The consistent thing over time about these threatening demands for respect is an equation of the flag with the troops. To refuse proper reverence to the flag and its theme song is to deny respect to the people who, in the usual vulgar formulation, fight and die for the flag. By this logic the flag embodies that covenant with the dead upon which authentic, sincere patriotism depends. A similar sentiment, not exactly patriotic, rallies defenders of Confederate memorials. The essence of this sort of patriotism is keeping faith with the dead; that sort of patriot resents perceived disrespect for the dead, as disrespect for themselves. That same fetishistic patriotism is in turn resented by those, including many whites, who see it as a form of idolatry and identify the associated demand for unconditional love of country with a "my country right or wrong" attitude that seems, to some, profoundly un-American. Liberalism requires love of country to be justified. While liberals may reject the idea that individuals need to earn respect, many feel entitled, if not obliged, to withhold respect from the nation as a whole, or at least its symbols or monuments, until it earns their love. Meanwhile, many on the other side probably believe unconditional love and reverence to be both natural and necessary to a healthy, great nation. What we have here is a profound disagreement over what it means to be a citizen that most likely won't be decided on the playing field, even if that's where the action seems to be right now.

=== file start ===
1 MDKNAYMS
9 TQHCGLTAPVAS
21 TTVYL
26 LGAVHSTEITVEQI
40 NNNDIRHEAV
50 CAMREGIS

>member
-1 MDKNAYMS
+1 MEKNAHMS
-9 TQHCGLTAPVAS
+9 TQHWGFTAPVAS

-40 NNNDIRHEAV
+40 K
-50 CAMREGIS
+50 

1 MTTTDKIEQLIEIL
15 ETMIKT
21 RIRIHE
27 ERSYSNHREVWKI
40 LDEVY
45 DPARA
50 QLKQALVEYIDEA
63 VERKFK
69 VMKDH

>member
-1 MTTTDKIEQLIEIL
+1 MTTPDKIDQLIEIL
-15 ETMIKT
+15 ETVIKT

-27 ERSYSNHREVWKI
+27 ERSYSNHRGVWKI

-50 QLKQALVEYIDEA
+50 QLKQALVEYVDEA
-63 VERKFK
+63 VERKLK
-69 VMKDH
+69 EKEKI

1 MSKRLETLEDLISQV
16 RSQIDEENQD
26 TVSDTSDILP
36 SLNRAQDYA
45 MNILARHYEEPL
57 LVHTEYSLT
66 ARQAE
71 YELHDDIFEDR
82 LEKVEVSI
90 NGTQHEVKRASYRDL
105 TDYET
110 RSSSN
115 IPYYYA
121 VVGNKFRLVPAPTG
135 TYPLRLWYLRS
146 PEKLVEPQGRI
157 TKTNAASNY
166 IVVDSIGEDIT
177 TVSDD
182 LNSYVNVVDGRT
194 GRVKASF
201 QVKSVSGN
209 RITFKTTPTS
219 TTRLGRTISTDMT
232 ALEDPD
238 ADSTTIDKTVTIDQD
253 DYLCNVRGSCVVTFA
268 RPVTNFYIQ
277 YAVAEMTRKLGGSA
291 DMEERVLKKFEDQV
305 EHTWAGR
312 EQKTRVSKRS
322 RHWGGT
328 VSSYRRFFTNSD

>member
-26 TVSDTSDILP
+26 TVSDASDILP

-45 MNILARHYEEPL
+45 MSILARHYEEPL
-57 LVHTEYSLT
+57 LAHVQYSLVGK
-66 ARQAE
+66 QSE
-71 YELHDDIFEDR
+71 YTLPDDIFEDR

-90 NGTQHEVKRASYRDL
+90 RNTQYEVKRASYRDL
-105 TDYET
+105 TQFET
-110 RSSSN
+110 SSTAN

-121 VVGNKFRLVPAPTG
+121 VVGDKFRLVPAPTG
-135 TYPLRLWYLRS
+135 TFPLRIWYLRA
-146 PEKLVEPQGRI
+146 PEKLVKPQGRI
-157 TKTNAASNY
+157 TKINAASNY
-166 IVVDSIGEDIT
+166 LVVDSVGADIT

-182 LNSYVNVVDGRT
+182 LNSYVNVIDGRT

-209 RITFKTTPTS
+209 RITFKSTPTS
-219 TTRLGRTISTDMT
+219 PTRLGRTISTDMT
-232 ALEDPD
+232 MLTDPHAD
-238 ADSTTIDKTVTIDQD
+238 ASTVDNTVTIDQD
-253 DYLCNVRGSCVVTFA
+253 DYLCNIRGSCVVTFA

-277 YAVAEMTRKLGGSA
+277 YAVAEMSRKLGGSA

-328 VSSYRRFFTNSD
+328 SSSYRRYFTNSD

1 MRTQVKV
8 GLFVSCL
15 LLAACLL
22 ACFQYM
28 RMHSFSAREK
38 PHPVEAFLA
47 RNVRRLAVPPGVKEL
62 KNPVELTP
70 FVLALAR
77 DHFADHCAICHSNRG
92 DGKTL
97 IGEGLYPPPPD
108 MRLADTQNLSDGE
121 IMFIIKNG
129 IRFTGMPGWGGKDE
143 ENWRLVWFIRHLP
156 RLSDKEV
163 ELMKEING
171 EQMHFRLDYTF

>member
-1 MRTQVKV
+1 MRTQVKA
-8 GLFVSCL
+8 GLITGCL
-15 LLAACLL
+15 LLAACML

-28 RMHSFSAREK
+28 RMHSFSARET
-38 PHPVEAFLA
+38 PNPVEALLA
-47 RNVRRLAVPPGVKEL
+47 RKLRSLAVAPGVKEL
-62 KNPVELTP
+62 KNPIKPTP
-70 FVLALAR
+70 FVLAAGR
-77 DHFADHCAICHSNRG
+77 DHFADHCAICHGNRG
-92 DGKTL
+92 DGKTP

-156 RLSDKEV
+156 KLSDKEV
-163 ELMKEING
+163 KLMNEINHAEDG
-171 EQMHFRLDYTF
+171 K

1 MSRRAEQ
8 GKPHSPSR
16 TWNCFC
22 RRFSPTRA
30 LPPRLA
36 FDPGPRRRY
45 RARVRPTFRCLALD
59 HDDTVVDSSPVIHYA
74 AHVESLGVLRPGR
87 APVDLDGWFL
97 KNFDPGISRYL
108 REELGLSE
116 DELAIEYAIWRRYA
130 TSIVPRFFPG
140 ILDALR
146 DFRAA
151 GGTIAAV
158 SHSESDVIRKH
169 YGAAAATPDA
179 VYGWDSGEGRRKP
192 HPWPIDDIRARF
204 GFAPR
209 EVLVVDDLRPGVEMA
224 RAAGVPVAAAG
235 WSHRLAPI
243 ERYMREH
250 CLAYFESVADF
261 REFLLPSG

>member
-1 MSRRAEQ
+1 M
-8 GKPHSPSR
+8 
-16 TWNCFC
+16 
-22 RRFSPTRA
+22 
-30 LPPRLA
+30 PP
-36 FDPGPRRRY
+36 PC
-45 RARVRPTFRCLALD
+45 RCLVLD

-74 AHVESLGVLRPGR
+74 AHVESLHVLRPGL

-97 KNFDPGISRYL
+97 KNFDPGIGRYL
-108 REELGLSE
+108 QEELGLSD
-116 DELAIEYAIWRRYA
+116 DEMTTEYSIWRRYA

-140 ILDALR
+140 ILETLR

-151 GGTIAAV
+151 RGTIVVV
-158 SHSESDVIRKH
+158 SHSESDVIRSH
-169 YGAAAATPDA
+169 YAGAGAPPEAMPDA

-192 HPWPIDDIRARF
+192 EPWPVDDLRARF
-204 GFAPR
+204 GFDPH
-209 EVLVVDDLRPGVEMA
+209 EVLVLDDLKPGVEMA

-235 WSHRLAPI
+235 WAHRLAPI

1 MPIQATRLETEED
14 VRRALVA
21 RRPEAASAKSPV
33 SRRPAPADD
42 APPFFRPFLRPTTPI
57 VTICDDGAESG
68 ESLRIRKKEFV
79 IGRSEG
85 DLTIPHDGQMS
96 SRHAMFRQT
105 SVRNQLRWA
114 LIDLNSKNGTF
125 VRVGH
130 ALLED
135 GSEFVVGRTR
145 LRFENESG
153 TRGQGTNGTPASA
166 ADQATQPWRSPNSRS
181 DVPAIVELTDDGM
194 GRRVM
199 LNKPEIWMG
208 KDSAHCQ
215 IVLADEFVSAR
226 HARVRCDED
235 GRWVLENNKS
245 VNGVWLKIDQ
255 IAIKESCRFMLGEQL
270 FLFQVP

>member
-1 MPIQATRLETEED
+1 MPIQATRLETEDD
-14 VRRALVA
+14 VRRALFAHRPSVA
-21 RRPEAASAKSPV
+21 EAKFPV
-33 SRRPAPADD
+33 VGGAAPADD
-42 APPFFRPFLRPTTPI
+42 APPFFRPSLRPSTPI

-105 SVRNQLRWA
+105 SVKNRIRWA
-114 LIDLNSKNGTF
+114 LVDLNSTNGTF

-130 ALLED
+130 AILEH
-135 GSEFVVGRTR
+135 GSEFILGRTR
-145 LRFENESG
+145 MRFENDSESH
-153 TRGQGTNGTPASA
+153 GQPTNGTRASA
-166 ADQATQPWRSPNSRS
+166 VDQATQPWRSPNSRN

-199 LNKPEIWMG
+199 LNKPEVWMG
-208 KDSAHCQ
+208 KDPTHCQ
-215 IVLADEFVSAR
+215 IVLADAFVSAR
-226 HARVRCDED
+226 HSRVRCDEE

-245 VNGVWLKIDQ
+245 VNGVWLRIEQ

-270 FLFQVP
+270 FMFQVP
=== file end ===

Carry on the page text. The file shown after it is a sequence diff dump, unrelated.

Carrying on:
22 September 2017